3/7/15 Christie heckled by protestors at Iowa Ag Summit, including one who says he's from N.J. Claude Brodesser-Akner NJ.com/Star Ledger
3/7/15 Christie heckled by protesters at Iowa Ag Summit, including one who says he's from N.J.
Claude Brodesser-Akner | NJ Advance Media for NJ.com
DES MOINES — Gov. Chris Christie was barely halfway through his 20-minute interview with Iowa ethanol mogul Bruce Rastetter when the second heckler of the morning shouted at him.
Christie was in the midst of assailing what he termed environmental "overreach" by former Environmental Protection Agency administrator Lisa Jackson when a protestor from the New Jersey Organizing Project, Joe Mangino, stood up and yelled, "I'm from New Jersey also!"
Mangino, of Beach Haven West, protested that Christie had not done enough to help mitigate the recovery from superstorm Sandy, at one point screaming, "I will NOT shut up!" — a clear reference to Christie's commanding another Sandy activist in Belmar to "Sit down and shut up!" last October at an event commemorating the second anniversary of Hurricane Sandy.
Mangino was joined by fellow New Jerseyan Lisa Stevens, of Little Egg Harbor, who held up a sign, declaring "Thousands of families still not home after Sandy." Mangino was forced to vacate his home after Sandy, and in a follow-up email to NJ Advance Media, said that he had been forced to move his family three times in the aftermath of the storm.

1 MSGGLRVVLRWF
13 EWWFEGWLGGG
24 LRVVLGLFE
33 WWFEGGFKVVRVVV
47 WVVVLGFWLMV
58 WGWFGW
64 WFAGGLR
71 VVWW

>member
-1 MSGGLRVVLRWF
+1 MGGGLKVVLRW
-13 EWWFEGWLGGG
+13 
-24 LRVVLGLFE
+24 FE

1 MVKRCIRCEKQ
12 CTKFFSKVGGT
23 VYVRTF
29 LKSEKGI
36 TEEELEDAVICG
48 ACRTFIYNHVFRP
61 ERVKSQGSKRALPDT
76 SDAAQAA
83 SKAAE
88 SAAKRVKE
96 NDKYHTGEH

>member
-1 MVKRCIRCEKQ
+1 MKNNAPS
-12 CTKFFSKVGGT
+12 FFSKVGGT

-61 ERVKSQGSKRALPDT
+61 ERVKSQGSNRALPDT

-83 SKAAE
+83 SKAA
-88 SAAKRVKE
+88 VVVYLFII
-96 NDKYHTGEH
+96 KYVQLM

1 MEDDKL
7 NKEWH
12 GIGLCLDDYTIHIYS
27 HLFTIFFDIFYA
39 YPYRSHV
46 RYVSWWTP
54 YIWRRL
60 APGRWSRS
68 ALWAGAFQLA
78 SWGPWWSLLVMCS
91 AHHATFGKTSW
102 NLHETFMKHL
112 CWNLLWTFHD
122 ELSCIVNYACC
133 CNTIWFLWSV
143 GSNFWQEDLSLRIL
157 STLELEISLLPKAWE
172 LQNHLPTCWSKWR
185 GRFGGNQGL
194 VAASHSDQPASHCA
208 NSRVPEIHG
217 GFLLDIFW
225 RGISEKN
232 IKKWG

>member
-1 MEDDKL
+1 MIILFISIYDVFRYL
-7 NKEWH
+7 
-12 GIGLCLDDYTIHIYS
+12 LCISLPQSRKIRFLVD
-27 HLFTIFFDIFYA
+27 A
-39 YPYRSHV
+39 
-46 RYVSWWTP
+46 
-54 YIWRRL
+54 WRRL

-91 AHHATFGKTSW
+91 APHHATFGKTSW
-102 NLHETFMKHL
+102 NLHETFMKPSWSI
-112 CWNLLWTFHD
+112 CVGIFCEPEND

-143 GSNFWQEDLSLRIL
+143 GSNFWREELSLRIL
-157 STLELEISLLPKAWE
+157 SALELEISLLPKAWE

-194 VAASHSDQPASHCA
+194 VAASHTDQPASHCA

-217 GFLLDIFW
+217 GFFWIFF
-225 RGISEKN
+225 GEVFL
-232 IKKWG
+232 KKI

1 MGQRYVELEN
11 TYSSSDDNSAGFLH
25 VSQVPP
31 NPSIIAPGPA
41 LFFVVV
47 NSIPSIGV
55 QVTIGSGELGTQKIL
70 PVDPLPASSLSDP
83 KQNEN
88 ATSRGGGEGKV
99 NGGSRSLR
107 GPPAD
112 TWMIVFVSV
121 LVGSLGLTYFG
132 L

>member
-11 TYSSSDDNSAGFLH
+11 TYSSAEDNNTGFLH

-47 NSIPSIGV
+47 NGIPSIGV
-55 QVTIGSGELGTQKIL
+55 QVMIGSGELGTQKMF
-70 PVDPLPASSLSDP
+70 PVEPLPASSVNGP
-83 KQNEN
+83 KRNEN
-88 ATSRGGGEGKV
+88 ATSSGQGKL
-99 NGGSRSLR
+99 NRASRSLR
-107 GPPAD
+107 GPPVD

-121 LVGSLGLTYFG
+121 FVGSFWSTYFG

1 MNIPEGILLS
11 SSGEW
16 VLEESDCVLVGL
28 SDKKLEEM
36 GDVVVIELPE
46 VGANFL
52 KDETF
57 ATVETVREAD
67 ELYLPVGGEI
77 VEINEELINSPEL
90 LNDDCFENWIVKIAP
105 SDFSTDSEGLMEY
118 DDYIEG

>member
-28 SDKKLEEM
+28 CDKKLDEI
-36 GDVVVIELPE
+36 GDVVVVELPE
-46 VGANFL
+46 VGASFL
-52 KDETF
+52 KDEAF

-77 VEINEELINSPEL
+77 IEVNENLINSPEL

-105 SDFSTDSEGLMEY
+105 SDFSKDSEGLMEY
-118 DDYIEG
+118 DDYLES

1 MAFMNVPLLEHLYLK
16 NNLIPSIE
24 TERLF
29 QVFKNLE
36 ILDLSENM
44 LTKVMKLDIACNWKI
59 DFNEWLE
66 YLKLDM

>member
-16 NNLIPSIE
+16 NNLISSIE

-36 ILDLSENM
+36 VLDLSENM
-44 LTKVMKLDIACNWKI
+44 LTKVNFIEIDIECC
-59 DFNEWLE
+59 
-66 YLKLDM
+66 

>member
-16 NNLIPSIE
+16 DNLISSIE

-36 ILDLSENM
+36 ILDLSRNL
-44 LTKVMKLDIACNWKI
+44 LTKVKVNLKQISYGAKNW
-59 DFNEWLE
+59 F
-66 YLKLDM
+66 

On stage, Christie remained unruffled. He turned and joked to Iowa Agricultural Summit moderator Bruce Rastetter, "I am glad to see that New Jersey ... has come ... to Iowa. How great is that?"
"I think you understand, I'll deal with you here the same way as I deal with you in New Jersey," Christie warned, half-jokingly.
But governor checked his swing. As the protestor was escorted out by uniformed police officers, Rastetter remarked, "It really is a wonderful country that people can do that."
Christie nodded, unfazed, and even playfully joking, "My people follow me everywhere, Bruce" to uproarious laughter from the crowd of 450. "I'm magnetic, Bruce. They can't stay away from me."
It wasn't the combative Christie who'd been on display in Belmar last October, or who'd become an internet sensation on TMZ, chasing down hecklers on the boardwalk brandishing an ice cream cone. It mirrored the Iowa Christie who used humor when he was heckled at the conservative Iowa Freedom Summit two months ago and drew huge cheers by saying: "Don't they know I am from New Jersey?"
Earlier in the morning, a group of some 50 protesters from Farm Aid, PETA and a pro-family farms group called Iowa Citizens for Community Improvement stood across the hall of the Iowa Fair Grounds, holding signs and chanting, "Hey Bruce: What's it gonna be? Corporate rule or democracy?"
Several protestors complained that despite having purchased tickets to the Ag Summit, they were being turned away.
One of them, Nathan Malachowski, 22, from Des Moines, complained of what appeared to be an admittance system that discriminated by Democratic voter registrations. An NJ Advance Media reporter saw five ticket-holders turned away at the door. All five ticket-holders said they were currently or previously registered to vote as Democratic or Green Party members.
Several ticket-takers outside would not answer questions about why those with pre-purchased Ag Summit tickets were not being admitted.
Several clearly got through, however. Prior to Christie's interview, Iowa Gov. Terry Branstad, who Christie helped reelect to a record sixth term last year while head of the Republican Governors Association, was the first elected official to speak at the Ag Summit.
"It's a beautiful day in Iowa ..." began Branstad, but almost immediately, a protester who'd secreted himself within the crowd stood up to shout, "It's all about money!" before quickly being escorted out by Des Moines police officers.
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